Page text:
It's no secret that Robert Shiller considers American stocks to be expensive. For years, he has been pointing out that his preferred valuation metric, the cyclically adjusted price-earnings (CAPE) ratio, suggests an anomalous level of overvaluation for U.S. equities.
Yet it is striking to note what this style of analysis would instruct investors to buy instead.
While the U.S. has the highest CAPE ratio, "the lowest CAPE ratio of the 26 countries [analyzed] is Russia," Shiller said Tuesday on CNBC's "Trading Nation. "
The Yale professor of economics and Nobel laureate added that "I'm thinking about" investing in Russia "when [the ratio] is this low."
The cyclically adjusted price-earnings ratio, which Shiller helped to develop and popularize, compares the current level of a given index to the last 10 years of earnings reported by the companies within that index, adjusted for inflation.
The idea is to consider corporate earnings power across the breadth of the business cycle, rather than to simply look at what earnings have been over the past year or are expected to be in the next year.
The ratio has shown for some time that American stocks are overvalued. At this point, Shiller's data show that the CAPE ratio for the U.S. currently comes in at nearly 31, which is higher than ever before save for the dot-com bubble and a brief period in 1929.
Some, most notably Wharton professor of finance and perennial Shiller sparring partner Jeremy Siegel, have taken issue with the conclusions Shiller takes from the CAPE's current level.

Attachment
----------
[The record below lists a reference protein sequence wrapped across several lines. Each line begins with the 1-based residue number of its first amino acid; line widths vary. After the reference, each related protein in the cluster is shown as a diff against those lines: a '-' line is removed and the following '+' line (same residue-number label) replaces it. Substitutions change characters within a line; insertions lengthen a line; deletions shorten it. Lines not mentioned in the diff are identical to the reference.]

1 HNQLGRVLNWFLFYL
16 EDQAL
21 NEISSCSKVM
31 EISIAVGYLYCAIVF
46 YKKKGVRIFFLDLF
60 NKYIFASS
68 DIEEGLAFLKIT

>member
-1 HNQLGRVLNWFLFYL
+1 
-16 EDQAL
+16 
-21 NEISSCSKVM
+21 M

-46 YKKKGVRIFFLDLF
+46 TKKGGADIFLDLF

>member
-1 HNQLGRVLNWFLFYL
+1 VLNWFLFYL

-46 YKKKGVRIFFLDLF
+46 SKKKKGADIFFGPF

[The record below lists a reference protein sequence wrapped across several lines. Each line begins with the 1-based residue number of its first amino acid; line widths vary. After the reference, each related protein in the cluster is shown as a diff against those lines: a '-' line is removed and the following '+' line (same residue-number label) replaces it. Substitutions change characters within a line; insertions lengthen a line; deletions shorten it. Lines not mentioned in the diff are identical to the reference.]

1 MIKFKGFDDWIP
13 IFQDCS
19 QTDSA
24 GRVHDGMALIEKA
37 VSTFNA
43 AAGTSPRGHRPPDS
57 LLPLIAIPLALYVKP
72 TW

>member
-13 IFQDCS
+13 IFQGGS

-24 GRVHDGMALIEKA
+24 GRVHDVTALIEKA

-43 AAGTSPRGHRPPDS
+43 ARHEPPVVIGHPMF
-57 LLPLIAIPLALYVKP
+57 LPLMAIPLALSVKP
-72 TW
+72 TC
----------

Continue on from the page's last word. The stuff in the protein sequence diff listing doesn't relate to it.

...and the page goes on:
Meanwhile, while insisting that U.S. stocks are indeed overvalued, even Shiller readily acknowledges that long-term valuation measures make poor short-term market timing tools.
"I don't really want to encourage people too much to put a lot into the most expensive market in the world, but I wouldn't pull it all out either," he said Tuesday.
Yet he would certainly encourage investors to consider committing more money abroad.
"Europe is generally low, the U.K. is low, and they're great countries, so why not. Why would you put all of your money in the U.S.?"
As far as Russia goes — with its tantalizing sub-7 CAPE ratio, according to the most recently available data from Siblis Research – Shiller adds that he's "not going to advocate" investing there.
"I might do a little Russia, but I haven't yet," he said.
The VanEck Vectors Russia ETF is up 3 percent this year, but has tumbled 29 percent over the past three years, with the decline in energy prices serving as a serious drag.